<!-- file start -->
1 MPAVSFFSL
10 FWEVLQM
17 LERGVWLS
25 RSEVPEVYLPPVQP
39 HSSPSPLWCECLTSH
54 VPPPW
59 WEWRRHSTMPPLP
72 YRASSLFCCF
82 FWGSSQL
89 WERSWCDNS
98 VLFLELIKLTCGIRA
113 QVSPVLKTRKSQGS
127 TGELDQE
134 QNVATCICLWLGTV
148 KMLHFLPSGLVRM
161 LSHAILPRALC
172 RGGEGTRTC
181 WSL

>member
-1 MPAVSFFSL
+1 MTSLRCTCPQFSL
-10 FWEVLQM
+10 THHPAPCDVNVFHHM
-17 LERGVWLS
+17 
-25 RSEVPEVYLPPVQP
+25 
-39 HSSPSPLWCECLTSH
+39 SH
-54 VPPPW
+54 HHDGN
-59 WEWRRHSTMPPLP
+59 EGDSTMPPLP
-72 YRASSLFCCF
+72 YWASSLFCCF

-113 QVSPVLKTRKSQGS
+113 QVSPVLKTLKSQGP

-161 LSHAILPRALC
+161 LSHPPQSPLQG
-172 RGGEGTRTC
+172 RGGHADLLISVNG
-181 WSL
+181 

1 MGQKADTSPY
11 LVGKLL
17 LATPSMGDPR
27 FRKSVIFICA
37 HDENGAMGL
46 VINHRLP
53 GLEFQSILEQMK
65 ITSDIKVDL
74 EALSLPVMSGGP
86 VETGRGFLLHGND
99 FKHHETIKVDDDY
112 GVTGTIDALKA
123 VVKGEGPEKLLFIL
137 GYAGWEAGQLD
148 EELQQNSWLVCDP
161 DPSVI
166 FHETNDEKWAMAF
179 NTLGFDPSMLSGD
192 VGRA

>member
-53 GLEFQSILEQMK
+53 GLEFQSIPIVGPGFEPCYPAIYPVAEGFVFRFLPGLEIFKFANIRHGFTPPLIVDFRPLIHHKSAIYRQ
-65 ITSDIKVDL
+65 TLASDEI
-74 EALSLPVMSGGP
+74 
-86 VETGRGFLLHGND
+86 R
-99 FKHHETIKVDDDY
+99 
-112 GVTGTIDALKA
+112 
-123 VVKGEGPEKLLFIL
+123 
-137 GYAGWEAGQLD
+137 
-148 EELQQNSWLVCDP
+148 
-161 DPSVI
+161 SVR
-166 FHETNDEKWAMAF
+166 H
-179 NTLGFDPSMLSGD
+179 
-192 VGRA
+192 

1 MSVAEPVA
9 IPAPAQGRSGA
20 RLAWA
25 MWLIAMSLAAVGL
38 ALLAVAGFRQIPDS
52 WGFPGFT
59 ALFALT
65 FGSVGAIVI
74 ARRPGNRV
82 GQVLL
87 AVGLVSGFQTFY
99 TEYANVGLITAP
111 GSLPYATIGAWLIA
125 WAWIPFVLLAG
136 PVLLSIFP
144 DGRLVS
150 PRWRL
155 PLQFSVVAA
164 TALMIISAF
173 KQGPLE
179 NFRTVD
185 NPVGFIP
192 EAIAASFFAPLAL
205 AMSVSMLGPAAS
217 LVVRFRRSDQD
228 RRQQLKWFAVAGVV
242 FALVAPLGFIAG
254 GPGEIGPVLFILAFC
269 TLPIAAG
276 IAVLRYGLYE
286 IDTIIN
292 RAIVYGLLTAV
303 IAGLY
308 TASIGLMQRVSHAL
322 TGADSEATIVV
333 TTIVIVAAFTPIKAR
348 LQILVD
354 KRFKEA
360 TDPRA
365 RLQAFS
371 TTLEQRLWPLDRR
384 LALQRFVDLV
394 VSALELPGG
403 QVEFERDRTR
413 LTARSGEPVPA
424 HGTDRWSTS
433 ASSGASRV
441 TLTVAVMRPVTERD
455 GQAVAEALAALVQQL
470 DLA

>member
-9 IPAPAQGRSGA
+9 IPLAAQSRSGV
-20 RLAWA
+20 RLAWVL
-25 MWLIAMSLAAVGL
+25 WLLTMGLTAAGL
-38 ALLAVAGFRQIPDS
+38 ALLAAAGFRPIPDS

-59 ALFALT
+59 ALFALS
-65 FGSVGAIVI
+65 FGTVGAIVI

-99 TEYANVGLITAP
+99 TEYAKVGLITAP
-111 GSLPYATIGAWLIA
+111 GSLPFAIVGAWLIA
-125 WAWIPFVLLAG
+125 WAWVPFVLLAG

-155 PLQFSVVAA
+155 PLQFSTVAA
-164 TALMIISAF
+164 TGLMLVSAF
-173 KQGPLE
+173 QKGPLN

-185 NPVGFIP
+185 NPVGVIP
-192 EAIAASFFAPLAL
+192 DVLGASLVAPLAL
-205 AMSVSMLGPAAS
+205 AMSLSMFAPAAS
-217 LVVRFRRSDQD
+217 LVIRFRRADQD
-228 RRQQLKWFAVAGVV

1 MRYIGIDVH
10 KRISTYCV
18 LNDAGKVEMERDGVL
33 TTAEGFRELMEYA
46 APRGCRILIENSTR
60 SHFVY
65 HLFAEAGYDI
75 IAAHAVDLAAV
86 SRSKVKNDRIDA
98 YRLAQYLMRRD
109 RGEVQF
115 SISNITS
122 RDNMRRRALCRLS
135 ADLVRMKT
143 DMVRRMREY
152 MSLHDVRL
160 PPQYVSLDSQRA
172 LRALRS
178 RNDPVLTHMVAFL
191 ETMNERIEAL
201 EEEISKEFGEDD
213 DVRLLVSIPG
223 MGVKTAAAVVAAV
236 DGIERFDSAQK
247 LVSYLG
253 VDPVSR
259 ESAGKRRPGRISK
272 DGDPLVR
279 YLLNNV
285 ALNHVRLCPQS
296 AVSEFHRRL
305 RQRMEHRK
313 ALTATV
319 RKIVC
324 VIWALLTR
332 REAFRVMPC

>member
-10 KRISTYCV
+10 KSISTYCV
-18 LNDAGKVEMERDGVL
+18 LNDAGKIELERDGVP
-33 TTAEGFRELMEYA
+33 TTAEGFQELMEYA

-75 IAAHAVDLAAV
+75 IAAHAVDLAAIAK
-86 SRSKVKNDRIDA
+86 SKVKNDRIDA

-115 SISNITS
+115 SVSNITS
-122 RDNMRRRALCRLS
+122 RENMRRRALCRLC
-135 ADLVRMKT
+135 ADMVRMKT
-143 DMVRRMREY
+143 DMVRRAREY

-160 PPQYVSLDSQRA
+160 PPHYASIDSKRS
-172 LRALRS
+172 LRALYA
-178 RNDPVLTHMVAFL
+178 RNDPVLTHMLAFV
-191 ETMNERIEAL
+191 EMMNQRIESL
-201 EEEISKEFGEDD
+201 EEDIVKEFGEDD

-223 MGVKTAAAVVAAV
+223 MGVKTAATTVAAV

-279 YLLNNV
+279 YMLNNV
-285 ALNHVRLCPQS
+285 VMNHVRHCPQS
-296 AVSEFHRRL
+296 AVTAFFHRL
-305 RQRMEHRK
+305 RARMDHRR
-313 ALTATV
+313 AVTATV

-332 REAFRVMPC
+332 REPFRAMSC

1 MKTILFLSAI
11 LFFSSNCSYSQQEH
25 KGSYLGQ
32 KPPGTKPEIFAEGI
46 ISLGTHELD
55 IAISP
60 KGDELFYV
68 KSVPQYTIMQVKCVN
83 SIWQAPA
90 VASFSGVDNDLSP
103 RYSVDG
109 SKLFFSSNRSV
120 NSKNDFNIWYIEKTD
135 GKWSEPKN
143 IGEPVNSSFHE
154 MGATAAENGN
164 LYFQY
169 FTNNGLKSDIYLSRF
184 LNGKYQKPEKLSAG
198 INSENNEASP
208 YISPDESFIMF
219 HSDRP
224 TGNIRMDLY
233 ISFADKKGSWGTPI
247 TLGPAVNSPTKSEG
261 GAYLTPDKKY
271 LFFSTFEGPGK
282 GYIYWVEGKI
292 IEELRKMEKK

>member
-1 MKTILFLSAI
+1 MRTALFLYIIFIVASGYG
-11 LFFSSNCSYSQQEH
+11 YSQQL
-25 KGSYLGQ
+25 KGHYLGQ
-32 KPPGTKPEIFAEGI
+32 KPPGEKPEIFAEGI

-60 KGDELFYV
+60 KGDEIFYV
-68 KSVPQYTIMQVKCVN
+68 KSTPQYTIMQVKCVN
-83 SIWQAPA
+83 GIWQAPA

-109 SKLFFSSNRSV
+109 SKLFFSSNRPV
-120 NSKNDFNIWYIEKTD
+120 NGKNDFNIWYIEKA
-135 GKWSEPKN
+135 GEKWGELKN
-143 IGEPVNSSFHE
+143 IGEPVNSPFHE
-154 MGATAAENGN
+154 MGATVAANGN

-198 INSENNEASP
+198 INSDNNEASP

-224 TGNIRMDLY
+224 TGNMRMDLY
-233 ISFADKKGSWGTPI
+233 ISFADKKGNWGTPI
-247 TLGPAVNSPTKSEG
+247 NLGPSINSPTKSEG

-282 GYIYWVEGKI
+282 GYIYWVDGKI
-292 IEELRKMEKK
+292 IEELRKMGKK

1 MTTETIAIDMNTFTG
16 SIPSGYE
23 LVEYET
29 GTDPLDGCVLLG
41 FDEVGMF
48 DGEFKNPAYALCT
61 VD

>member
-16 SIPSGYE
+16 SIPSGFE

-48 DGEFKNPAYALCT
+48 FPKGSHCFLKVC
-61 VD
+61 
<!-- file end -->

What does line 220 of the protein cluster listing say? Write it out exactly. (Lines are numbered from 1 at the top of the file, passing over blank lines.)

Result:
+86 SKVKNDRIDA